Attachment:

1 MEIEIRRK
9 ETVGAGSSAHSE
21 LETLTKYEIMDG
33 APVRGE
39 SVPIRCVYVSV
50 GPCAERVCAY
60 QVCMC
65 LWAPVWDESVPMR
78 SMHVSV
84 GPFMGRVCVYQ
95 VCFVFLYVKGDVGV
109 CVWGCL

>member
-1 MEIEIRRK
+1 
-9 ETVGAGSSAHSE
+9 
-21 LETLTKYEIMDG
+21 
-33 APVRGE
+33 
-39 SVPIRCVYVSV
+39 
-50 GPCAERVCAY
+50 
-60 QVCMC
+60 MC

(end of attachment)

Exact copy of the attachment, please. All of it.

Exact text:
1 MEIEIRRK
9 ETVGAGSSAHSE
21 LETLTKYEIMDG
33 APVRGE
39 SVPIRCVYVSV
50 GPCAERVCAY
60 QVCMC
65 LWAPVWDESVPMR
78 SMHVSV
84 GPFMGRVCVYQ
95 VCFVFLYVKGDVGV
109 CVWGCL

>member
-1 MEIEIRRK
+1 
-9 ETVGAGSSAHSE
+9 
-21 LETLTKYEIMDG
+21 
-33 APVRGE
+33 
-39 SVPIRCVYVSV
+39 
-50 GPCAERVCAY
+50 
-60 QVCMC
+60 MC